11. It will be our study to frame such regulations as will give satisfaction to the people at large, and to create a public revenue, with the smallest possible amount of pressure on the trade and resources of the Country.
I have etc.
James Douglas
Minutes by CO staff
Manuscript image
Mr Merivale
Lord Carnarvon has given much of his attention to this subject. See the draft which he wrote on the 14 Oct. 5
ABd 28 Feby
Lord Carnarvon
I am afraid the subject presents only a choice of difficulties. I should have hoped thatManuscript image the export duty would have been comparatively easy of collection, owing to the very difficult character of the exits & entrances of the Colony except at Fort Langley. But the Governor must know best.
HM Mh 2
This desp. shows how easy it is to theorise in England & how difficult it is sometimes to give effect to those theories in a new Colony. I hardly understand how the Govr can make a yearly license fee a sufficient substitute for the monthly one, wh he admits to be generally objectionable; but I do not think that we are in a position to give instructions or even definite advice on the subject. The export duty may under present circumstances be useless or mischievous but whenever a bank is established at Victoria, a certain revenue might, I sd think, be obtained by undertaking theManuscript image conveyance & the escort of the gold to the Coast; and then perhaps some moderate export duty wd be practicable.
C Mh 3
I see no reason to alter my former opinions & believe the Export Duty will prove lucrative. Print for Parlt.
Other documents included in the file
Manuscript image
Draft reply, Lytton to Douglas, No. 9, 28 January 1859.
Documents enclosed with the main document (not transcribed)
Manuscript image
C. Brew, Chief Inspector of Police, to Douglas, 11 November 1858, concerning journey, salary and plans for police force.
Minutes by CO staff
Manuscript image
This copy of Mr Brew's letter has been enclosed—owing to the pressure of time—in a private letter from Govr Douglas. 6 It can now be registered & minuted.
C Jany 15
Mr Merivale
The request of Mr Brew to be relieved from the payment of a portion of the amount advanced to him has been so far anticipated that by a Despatch dated the 11 Novr 7 Govr Douglas was informed that the £100 advanced by the Nova Scotia Govt could be repaid by this Country. He likewise received an advance of £150 before his departure on account of salary.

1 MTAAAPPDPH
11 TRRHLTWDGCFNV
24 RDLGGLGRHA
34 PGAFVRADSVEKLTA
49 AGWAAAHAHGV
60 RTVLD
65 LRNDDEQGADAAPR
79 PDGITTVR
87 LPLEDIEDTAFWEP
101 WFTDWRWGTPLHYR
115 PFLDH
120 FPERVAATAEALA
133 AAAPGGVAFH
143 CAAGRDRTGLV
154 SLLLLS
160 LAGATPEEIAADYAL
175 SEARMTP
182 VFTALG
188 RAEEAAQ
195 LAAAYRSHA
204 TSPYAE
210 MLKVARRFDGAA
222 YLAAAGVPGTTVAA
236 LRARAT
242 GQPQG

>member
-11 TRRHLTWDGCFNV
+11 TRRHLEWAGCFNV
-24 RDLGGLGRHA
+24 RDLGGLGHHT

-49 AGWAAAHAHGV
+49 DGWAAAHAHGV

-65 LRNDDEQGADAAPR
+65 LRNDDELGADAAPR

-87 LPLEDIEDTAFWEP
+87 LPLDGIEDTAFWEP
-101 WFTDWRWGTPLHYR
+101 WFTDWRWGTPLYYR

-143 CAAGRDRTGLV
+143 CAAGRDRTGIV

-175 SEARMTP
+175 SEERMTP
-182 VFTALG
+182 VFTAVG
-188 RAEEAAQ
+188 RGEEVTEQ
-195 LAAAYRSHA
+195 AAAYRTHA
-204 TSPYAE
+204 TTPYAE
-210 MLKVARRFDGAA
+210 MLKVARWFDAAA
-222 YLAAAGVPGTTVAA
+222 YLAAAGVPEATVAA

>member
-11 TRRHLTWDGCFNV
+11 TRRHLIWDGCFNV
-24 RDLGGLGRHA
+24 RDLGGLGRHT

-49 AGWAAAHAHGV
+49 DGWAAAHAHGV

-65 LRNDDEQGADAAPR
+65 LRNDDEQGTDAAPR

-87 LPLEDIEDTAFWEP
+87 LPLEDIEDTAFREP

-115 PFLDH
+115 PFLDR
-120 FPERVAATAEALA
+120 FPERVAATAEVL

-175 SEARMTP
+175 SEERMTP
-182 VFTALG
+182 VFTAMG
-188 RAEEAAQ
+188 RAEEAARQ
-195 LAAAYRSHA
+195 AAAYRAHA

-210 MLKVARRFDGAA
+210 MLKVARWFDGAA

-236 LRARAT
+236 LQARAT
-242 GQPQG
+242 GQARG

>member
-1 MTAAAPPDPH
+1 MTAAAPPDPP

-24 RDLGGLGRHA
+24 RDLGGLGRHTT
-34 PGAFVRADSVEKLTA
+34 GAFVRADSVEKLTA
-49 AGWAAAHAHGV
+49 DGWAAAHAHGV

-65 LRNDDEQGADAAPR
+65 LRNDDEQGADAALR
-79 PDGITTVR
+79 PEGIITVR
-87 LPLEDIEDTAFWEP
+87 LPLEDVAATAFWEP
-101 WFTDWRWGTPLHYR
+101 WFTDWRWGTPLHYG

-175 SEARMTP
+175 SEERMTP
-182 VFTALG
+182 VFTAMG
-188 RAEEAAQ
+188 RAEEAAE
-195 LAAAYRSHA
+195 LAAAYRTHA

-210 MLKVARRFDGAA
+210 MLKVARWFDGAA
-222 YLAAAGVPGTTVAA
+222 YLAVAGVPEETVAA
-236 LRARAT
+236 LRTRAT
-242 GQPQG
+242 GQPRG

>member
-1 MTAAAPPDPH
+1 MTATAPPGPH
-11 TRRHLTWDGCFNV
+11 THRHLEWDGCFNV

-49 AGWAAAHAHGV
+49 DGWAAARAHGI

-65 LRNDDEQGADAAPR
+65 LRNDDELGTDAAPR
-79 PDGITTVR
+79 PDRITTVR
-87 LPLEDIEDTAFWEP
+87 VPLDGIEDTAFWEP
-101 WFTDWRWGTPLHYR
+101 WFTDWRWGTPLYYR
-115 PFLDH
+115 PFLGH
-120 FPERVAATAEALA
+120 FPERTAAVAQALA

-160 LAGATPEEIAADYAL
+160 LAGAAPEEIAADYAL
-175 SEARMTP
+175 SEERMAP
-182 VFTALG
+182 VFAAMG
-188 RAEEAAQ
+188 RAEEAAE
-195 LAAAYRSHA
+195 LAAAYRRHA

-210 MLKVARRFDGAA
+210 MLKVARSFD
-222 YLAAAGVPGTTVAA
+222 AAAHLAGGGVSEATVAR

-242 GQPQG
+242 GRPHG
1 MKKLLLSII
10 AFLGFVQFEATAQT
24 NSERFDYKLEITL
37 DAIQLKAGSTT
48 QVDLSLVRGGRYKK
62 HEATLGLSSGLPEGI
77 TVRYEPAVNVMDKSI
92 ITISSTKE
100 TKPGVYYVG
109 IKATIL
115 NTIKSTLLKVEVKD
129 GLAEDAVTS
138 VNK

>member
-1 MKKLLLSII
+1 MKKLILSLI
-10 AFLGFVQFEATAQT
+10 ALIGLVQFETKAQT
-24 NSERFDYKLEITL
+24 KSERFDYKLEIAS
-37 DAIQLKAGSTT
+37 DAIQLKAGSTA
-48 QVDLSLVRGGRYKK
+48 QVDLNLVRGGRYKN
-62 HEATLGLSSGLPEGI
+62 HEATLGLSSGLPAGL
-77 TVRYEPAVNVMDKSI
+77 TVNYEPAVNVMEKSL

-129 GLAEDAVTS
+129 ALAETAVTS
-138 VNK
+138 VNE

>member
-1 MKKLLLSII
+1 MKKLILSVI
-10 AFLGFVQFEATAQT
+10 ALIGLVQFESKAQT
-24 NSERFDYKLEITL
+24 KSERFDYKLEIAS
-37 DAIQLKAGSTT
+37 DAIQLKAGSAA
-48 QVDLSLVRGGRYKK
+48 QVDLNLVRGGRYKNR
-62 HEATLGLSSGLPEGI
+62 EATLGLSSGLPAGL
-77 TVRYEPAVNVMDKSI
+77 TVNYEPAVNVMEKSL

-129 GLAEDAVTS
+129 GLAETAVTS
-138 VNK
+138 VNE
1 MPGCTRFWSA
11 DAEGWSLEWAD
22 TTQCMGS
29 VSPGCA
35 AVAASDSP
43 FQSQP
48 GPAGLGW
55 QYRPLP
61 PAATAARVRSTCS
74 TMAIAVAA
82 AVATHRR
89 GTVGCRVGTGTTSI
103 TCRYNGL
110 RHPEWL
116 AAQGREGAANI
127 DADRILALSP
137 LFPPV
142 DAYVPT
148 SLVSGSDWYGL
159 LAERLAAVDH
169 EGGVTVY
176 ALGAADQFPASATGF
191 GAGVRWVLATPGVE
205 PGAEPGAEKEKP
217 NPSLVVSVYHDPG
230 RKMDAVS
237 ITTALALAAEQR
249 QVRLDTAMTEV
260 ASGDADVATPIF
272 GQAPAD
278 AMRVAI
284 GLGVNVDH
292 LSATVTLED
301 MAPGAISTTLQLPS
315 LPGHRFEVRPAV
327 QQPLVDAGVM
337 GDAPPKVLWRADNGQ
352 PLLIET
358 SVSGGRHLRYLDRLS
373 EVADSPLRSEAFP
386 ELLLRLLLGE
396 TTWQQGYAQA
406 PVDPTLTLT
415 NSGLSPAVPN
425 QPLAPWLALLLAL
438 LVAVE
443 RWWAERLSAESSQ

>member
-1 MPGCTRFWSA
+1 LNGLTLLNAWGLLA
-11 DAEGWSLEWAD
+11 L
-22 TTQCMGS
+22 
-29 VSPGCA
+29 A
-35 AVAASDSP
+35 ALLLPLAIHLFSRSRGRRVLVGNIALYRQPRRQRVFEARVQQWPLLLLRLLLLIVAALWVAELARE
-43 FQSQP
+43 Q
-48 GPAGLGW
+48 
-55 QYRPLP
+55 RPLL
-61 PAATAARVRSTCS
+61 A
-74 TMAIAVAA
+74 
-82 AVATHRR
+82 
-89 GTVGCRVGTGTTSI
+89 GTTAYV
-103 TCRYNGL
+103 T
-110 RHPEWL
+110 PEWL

VJ 17 Jan
HM Jan 17
  1. = Lytton to Douglas, 14 October 1858, CO 398/1, p. 107, Conf.
  2. = wrong reference?? Samiamoo (Semiahmoo) was located on Semiahmoo Bay, just south of the 49th parallel. Gazette, 13 August 1858.
  3. = abolish monthly licenses The initial license fee in Victoria, Australia, was £1 per month, which was replaced, first, by an annual fee of £1, plus a £10 per acre on alluvial soil, and third by an export tax of 2 shillings 6 pence per ounce of gold. See Lytton to Douglas, 14 October 1858, CO 398/1, p. 107.
  4. = Executive Council An Executive Council was not formally authorized until 1863. Douglas began shortly to meet with Moody and Begbie, encouraged to do so, no doubt, by Lytton's suggestion that he form such a "council of advice" to assist him in his duties. (Lytton to Douglas, 31 July 1858, CO 410/1, p. 147.) He provisionally appointed Moody and Begbie to the "Council" of British Columbia on 1 March 1859, but it is unlikely that this body ever formally met. For further information, see James E. Hendrickson, Introduction, Journals of the Colonial Legislatures of the Colonies of Vancouver Island and British Columbia, 1851-1871, 5 vols. (Victoria: Provincial Archives of British Columbia, 1980), pp. xl-xli.
  5. = Carnarvon draft; see footnote in Douglas to Lytton, 30 August 1858, 10344, CO 60/1, p. 134, Conf.
  6. = to CO Only Brew's enclosure was apparently registered, not Douglas's letter. FIND ??
  7. = £100 compensation for Brew. See Lytton to Douglas, 11 November 1858, CO 398/1, p. 143.
People in this document

Begbie, Matthew Baillie

Blackwood, Arthur Johnstone

Brew, Chartres

Carnarvon, Earl

Douglas, James

Jadis, Vane

Lytton, Edward George Earle Bulwer

Merivale, Herman

Moody, Richard Clement

Places in this document

British Columbia


Nova Scotia


Vancouver Island


Victoria, Australia